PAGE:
Every senior athlete knows the feeling.
The moment the finality of it all hits.
The realization there is no next year.
For Hawaii baseball players Jeff Van Doornum, Sean Montplaisir, Zach Gallagher, Blair Walters and Alex Capaul, their performances suggest they’ve known this for a while.
As a group, they’ve stepped up in their final year to become a big part of a team that sits in first place in the Western Athletic Conference with eight games remaining.
» Who: San Jose State (31-18, 9-7 Western Athletic Conference) at Hawaii (27-20, 12-4)
“There’s no question it’s a group that has all had an impact,” Hawaii coach Mike Trapasso said. “To have three of those guys be seniors that have been here since their freshman year is pretty special.”
Montplaisir and Van Doornum alone have combined to play in 377 games — making 356 starts. Van Doornum, who redshirted his first year, was part of a recruiting class that included Vinnie Catricala, who already has started his third season of minor league baseball.
“It’s been a long time and definitely a big change for me, but it’s been a great experience,” Van Doornum said. “These (seniors) have really stepped up and I guess it hits you (as a senior) that it’s your last year and you have to step up if you want to keep playing.
“We just want to keep playing.”
The Rainbows will do so at least through the Western Athletic Conference tournament. Hawaii (27-20, 12-4) is the only WAC team to secure its spot in the postseason following a 5-3 road trip at Fresno State and Nevada.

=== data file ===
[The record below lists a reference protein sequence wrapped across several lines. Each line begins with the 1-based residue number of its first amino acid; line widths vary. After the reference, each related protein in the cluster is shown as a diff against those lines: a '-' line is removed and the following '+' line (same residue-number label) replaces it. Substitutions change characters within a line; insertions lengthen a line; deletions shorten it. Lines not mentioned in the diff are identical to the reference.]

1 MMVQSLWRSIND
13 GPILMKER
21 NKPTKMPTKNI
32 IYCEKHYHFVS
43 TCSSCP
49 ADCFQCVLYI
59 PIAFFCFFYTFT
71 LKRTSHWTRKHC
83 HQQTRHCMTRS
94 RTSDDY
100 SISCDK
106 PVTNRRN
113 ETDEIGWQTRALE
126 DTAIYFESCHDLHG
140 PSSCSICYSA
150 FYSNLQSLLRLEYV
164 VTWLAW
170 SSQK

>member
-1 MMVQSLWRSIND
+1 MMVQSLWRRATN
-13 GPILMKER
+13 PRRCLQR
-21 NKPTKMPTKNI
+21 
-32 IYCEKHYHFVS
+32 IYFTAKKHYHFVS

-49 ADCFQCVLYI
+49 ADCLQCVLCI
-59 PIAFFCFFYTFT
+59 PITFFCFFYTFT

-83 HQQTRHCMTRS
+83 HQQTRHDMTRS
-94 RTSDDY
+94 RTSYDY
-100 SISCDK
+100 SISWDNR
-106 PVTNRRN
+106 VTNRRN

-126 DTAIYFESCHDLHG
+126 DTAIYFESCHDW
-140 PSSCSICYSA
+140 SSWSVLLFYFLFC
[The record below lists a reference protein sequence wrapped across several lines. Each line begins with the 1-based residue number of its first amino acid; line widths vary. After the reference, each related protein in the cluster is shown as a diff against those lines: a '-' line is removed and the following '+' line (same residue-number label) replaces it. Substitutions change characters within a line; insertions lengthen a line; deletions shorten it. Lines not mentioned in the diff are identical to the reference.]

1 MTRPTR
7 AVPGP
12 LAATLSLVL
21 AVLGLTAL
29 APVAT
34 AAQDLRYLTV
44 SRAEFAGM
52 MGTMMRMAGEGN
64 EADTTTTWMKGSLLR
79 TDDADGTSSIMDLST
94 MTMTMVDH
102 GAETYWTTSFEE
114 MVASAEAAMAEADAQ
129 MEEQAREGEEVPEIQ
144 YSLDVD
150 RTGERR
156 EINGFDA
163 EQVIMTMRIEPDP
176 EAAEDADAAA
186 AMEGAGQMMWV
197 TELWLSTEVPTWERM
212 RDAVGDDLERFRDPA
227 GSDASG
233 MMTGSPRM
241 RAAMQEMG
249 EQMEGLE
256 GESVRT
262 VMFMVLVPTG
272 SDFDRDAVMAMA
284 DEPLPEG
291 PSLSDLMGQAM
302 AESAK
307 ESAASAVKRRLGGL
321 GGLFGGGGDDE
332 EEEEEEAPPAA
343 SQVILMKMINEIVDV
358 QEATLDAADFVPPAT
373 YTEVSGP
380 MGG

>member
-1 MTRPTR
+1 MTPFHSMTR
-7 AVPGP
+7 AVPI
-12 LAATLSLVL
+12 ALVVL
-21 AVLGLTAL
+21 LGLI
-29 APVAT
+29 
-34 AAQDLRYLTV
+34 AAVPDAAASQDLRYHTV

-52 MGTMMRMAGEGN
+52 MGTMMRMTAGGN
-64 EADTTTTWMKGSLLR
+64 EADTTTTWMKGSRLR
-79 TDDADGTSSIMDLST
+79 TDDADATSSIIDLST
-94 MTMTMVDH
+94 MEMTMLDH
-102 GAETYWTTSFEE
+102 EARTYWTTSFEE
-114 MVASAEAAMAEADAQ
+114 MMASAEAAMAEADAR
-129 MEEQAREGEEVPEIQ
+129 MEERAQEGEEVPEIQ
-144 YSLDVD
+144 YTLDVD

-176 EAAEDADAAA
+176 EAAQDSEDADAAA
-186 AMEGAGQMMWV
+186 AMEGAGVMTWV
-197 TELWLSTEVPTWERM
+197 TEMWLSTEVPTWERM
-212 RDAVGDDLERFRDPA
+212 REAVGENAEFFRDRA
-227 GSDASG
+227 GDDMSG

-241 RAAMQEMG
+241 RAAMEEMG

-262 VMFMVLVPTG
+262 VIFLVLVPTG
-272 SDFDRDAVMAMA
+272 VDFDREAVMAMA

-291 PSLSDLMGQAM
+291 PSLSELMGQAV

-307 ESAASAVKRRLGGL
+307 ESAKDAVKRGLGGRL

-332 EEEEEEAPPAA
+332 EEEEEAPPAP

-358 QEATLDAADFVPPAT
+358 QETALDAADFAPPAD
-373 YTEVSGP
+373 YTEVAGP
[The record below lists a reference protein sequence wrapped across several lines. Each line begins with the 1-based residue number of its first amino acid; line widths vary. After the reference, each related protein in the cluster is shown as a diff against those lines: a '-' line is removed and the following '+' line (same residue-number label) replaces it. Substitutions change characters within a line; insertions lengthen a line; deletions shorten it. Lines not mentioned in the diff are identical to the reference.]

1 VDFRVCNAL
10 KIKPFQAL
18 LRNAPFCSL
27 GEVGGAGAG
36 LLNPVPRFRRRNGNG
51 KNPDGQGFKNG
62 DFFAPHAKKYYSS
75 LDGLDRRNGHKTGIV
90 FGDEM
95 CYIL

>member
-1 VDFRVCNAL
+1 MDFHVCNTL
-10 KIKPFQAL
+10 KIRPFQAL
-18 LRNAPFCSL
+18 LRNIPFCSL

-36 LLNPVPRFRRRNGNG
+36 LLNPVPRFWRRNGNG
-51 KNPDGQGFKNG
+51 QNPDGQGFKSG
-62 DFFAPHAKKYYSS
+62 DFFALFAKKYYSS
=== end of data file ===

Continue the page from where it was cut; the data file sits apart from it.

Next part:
The final home series for the five seniors begins tonight against San Jose State (31-18, 9-7). The Spartans are currently third in the league.
The Spartans and Rainbows play a similar type of ball, hitting .267 and .260 respectively. SJSU’s 4.26 team ERA ranks only behind the Bulldogs and the Rainbows, who post a 3.57 ERA, making for what likely will be a low-scoring series.
“That’s the hope,” Trapasso said. “They have a great pitching staff with great numbers, are the best defensive club in the league and won’t beat themselves, so we have to play well.”
Matt Sisto (3-4, 3.33) will get the start tonight and Jarrett Arakawa (5-3, 3.95) and Gallagher (4-2, 3.38) are expected to pitch tomorrow. The teams have a day off Saturday for commencement ceremonies with the finale set for Sunday.
Following Sunday’s game, UH will have a senior day ceremony honoring the five outgoing players.
PLAYING THROUGH PAIN
As impressive as his 21 career home runs and 196 starts, Van Doornum’s most impressive feat might have happened last weekend.
After taking a pitch off his right hand last Thursday at Nevada, his hand swelled up to roughly twice its size. Initially, it was thought to be broken.
An X-ray came back negative. With it heavily bandaged, Van Doornum played both games of a Saturday doubleheader at first base.
“Definitely painful, but I’ve only got so many games left,” Van Doornum said. “I’m going to try to help my team win and do whatever I can do to keep playing.”
Van Doornum is sixth on the school’s all-time list in homers (21), 10th in doubles (46), and is 13 hits away from jumping into the top 10 in that category.
His 14 homers as a junior were the third most ever in a season. Only John Matias hit more in a single season.